But as the LP cover reminds us, to travel from jungle to city, the primitive must first pass through the suburbs. In isolation and affluence, the suburbanites scatter themselves like plush velvet cushions behind their gadgetry and emotional shields, while Mitchell, with penetrating eye and paintbrush, sees something slithering in their neatly mown gardens. How self-negating are the concessions, she seems to conclude, that yield and are yielded by these unhappy families. Her "third-person lyrical portraits of damaged and unsympathetic characters," as Elvis Costello once called them, now begin to make their presence felt. They change the tone of the album completely, and with them disappear any realistic prospect of another singer-songwriter confessional. What exactly appears in its place - an air of cold detachment? A sleight-of-hand elegance? An artistry so rarefied that some people don't react to it while others can't stop overdosing on it? - has been the subject of debate for four decades.
For example: Edith, picked up last night by a crime boss, awakes in his bed with a song going through her mind. The title eludes her, but her thoughts quickly turn to the man by her side. She won the contest to be his prize for the evening, beating off the competition of older girls, and the criminal empire he runs is not hers to question. She locks eyes with him across the pillow. As the song ends, Mitchell seems to suggest they're as amoral and desperate as each other: a perfect gangland match. "You know they dare not look away," she sings, holding one of the album's longest notes for as long as the two of them can stare without blinking. And that, sure enough, is one way of hearing "Edith And The Kingpin".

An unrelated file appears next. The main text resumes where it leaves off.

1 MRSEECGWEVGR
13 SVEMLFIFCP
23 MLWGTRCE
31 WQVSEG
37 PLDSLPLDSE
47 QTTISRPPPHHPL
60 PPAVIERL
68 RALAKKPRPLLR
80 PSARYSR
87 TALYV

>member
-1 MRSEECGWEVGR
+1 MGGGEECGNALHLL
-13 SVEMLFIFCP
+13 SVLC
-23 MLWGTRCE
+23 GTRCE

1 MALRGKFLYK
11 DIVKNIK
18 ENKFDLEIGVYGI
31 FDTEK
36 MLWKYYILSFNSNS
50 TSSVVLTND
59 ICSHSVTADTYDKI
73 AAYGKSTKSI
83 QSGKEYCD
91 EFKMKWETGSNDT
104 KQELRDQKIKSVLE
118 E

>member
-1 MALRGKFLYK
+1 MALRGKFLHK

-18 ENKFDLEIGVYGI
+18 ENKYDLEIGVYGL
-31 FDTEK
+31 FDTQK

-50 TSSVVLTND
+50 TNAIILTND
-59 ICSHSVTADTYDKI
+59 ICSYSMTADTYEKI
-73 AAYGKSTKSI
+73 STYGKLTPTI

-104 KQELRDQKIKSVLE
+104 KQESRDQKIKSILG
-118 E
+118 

But another way is to listen to the musicians - all of them, or as many as you can - who, far from being emotionally detached, bring sweetness and warmth flooding into the song from all corners. This way of hearing involves smiling with eyes closed as the trumpet on the left is joined by a flute on the right, and once they've held their notes for nine seconds, an electric piano ("fresh lipstick glistening") plays a rippling trill so exquisite that a nearby electric guitar appears to sigh with bliss. Another example: "Don't Interrupt The Sorrow", which follows, has often been described as a stream-of-consciousness jazz poem, making it sound like a text of abstruse intellectualism that only someone with a triple First in Classics and Oriental Languages would enjoy. Don't believe a word of it. Cajoled along by Wilton Felder's inventively rubbery bassline, "Don't Interrupt The Sorrow" is a cavalcade of musical delights. Guitarist Larry Carlton's feather-light glides up and down his fretboard provide so many gorgeous moments that Mitchell stops singing and lets him form them into a solo.